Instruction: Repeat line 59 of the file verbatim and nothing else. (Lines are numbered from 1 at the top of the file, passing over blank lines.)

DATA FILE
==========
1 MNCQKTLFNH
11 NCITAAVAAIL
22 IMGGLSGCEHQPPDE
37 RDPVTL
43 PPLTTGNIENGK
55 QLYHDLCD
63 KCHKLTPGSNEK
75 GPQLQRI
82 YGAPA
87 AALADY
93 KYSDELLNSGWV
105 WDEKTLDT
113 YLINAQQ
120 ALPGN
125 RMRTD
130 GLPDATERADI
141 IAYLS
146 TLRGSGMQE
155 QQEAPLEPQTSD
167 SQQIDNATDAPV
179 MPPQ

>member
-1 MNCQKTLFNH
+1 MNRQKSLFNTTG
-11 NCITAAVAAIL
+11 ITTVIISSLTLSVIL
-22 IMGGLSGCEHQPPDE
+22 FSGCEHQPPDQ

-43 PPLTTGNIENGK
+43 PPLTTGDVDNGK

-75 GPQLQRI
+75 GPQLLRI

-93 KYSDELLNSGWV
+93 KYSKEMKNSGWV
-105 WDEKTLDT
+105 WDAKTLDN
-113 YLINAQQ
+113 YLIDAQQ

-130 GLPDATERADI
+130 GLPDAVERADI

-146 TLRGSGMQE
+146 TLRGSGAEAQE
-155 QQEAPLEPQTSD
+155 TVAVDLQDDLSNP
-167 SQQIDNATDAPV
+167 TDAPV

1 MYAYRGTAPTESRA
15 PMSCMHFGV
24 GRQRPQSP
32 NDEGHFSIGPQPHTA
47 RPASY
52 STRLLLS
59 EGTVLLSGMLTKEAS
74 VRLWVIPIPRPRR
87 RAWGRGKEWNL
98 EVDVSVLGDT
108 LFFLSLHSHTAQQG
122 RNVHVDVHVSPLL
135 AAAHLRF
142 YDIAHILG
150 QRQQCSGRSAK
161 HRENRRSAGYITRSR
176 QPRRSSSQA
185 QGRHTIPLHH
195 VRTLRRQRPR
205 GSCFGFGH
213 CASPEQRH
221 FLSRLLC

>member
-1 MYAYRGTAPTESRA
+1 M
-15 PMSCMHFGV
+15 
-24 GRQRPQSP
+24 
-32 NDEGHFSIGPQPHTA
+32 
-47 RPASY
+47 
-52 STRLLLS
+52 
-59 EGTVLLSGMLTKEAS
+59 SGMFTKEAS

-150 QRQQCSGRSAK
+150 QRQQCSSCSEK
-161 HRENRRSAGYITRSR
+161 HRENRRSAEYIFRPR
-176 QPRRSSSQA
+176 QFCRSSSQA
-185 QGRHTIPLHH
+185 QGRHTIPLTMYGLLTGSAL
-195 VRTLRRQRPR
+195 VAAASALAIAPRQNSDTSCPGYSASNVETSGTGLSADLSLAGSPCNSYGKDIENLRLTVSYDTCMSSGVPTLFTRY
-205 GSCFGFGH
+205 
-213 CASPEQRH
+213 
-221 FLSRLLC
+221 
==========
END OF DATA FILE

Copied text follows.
135 AAAHLRF